The phrase “Persian Rugs” is often thought to have the same meaning as “Oriental Rugs.” Persian rugs are actually named for their origin of Persia, or modern day Iran. Persian rugs are a type of Oriental rug. An Oriental rug is generally defined as any rug woven in the geographical region spanning from the Atlantic Ocean to the Pacific.
The Persian art of rug weaving reached its peak in the 15th and 16th centuries. During this time period, also known as the Golden Age of Oriental rug making, the Safavid shahs who were currently in power were bringing skilled craftsmen and weavers to their capital at Isfahan to make newly designed rugs with elegant, intricate curving designs using only the finest materials.
Some common characteristics of Persian rugs include a large size, intricate floral patterns woven in bright colors such as red, blue and ivory, and the design often includes a central medallion. Persian rugs are one of the most diverse types of Oriental rugs on the market, from the materials used to weave them to the variety of designs found in each subtype.
Rugs produced in Iran today can range from tribal nomadic pieces to finely detailed carpets derived from the Safavid court rugs. Iranian rugs come from three different categories: 1. those produced by nomadic tribes from small farming villages (these are usually small-sized), 2. Those produced by weavers who have been contracted by an entrepreneur, or the most common method, 3. Those produced by large resident companies that have orders from foreign traders to export certain types (the quality of rugs produced by these companies is the most consistent of all) (1).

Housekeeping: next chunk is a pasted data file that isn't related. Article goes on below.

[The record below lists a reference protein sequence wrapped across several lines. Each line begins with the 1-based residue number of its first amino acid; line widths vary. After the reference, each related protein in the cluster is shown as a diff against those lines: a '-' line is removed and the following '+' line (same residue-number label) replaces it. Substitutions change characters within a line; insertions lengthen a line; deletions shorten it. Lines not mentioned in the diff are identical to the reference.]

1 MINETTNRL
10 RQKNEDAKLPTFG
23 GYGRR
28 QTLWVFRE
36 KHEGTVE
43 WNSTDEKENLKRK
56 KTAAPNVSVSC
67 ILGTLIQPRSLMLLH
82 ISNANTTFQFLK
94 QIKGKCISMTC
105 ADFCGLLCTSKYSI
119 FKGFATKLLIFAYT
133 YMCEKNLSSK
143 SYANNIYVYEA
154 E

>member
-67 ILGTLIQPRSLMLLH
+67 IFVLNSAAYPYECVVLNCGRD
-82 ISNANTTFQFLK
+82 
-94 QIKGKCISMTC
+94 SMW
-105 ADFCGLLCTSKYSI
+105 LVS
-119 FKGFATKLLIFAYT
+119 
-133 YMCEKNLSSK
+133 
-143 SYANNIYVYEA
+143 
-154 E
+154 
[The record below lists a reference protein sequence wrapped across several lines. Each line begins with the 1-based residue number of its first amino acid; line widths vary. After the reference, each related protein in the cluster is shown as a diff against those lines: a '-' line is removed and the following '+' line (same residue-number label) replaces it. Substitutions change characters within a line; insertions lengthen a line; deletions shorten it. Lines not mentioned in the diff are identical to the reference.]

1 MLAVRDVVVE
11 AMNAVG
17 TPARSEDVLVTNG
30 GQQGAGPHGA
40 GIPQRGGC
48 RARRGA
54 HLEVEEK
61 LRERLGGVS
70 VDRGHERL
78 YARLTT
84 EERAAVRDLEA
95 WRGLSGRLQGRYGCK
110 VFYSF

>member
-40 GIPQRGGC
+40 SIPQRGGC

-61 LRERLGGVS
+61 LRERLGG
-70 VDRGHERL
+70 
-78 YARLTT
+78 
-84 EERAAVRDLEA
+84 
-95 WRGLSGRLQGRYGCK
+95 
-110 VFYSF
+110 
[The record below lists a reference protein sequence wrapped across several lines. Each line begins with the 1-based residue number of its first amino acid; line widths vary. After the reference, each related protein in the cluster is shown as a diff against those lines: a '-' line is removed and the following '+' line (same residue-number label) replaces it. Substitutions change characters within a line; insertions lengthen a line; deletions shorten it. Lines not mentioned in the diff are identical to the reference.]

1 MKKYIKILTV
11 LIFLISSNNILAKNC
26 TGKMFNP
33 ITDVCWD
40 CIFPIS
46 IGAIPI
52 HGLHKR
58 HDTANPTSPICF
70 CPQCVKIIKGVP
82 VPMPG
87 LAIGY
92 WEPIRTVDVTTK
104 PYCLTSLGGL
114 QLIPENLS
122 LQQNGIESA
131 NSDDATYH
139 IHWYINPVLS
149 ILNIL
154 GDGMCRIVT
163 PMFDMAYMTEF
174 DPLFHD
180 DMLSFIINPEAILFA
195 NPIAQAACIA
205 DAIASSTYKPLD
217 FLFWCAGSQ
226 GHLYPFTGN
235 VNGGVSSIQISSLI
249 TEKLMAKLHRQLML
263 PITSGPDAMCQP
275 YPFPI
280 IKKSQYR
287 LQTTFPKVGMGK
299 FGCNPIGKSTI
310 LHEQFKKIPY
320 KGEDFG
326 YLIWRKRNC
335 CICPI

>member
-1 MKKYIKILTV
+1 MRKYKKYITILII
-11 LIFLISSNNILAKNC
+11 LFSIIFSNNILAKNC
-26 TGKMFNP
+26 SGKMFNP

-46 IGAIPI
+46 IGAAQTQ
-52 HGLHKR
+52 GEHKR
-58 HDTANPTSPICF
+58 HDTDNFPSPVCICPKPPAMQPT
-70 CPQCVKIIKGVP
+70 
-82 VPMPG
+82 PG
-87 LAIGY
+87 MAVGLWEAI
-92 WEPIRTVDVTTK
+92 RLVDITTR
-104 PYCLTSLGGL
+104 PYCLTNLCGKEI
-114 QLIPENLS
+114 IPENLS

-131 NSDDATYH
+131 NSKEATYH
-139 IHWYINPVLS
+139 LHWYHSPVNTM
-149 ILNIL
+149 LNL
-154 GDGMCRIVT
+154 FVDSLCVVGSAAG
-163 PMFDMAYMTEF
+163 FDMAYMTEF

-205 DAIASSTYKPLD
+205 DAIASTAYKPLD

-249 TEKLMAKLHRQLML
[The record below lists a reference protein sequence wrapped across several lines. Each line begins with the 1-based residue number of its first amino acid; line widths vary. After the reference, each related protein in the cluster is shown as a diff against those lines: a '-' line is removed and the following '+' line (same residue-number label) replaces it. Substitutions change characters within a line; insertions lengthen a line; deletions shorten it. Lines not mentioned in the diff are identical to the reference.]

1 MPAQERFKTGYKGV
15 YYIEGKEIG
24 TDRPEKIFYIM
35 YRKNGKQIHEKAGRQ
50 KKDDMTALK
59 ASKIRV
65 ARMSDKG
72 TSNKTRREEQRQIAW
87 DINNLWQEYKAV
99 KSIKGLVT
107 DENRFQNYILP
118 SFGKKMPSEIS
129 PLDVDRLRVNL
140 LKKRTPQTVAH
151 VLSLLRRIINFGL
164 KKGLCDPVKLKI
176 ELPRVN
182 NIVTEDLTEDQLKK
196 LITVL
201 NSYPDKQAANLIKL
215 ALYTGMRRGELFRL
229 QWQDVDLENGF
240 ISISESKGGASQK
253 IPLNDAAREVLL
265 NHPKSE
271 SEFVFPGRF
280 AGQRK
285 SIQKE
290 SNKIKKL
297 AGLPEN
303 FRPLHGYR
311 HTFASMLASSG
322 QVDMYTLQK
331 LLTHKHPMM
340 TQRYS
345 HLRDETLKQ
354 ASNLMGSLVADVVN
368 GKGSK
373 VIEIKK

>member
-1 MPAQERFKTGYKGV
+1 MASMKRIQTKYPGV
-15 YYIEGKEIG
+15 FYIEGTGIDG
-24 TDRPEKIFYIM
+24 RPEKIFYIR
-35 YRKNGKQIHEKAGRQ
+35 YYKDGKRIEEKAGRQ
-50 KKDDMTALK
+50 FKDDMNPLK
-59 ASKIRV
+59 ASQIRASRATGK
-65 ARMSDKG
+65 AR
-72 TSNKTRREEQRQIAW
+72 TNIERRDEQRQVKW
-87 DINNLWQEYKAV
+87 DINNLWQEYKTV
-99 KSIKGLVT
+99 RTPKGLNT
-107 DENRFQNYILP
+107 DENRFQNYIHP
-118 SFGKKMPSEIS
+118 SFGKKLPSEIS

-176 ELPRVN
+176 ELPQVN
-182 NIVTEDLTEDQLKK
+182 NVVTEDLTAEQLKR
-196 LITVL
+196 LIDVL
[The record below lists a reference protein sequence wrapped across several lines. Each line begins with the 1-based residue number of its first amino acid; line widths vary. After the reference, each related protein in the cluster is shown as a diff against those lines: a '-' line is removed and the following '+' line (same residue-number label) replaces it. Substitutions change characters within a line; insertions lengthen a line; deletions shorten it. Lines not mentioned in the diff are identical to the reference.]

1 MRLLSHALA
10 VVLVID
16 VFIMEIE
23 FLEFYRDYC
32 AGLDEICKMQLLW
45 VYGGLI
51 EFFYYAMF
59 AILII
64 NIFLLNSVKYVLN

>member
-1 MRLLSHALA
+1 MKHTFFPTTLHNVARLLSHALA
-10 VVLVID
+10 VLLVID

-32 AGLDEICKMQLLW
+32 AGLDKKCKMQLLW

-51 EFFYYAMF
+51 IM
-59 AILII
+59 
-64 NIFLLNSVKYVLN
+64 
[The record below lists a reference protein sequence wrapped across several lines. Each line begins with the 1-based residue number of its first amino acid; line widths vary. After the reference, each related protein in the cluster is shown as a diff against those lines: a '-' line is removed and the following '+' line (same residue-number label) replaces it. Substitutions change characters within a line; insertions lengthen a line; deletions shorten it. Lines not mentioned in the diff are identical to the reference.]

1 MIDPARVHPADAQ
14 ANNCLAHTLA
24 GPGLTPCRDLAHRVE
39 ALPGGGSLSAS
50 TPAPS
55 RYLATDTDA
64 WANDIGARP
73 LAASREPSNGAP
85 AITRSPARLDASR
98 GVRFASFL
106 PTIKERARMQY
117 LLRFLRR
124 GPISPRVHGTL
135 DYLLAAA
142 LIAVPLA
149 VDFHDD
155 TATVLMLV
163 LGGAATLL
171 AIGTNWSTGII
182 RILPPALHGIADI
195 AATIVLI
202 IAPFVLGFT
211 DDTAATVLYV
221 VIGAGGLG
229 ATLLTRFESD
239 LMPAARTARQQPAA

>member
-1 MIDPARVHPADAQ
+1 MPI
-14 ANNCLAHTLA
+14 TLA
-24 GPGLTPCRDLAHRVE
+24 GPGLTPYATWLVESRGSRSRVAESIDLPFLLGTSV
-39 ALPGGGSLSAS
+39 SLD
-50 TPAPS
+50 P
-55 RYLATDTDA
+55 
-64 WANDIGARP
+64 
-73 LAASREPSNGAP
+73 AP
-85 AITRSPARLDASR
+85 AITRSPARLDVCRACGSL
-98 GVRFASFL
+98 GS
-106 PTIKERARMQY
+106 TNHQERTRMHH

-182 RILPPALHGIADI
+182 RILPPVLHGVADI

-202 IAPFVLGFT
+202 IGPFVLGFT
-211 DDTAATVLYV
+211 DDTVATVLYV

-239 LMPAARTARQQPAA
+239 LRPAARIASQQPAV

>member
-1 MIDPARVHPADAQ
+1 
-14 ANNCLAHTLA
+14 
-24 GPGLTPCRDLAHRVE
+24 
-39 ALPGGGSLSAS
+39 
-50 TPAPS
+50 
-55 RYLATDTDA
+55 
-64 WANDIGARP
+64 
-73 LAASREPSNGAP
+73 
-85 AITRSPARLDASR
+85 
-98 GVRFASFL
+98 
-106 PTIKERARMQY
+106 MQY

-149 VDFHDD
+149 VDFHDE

Iranian rugs are usually named after the city or district they were made in, such as Tabriz, or Isfahan. The majority of them have a wool pile on a cotton foundation; however several districts have silk rugs, or use camel and goat hair. Most rugs produced in Iran are made with Persian knots; some made in the Northwestern region of the country are woven with Turkish knots. In recent years Persian rug designs have been widely copied in Turkey, India and Pakistan.
(1) Jerrehian, Aram K. Jr. Oriental Rug Primer; Buying and Understanding New Oriental Rugs. Pennsylvania, Running Press, 1980. Print.
(2) Bennett, Ian. Book of Oriental Carpets and Rugs. New York, The Hamlyn Publishing Group Limited, 1972. Print.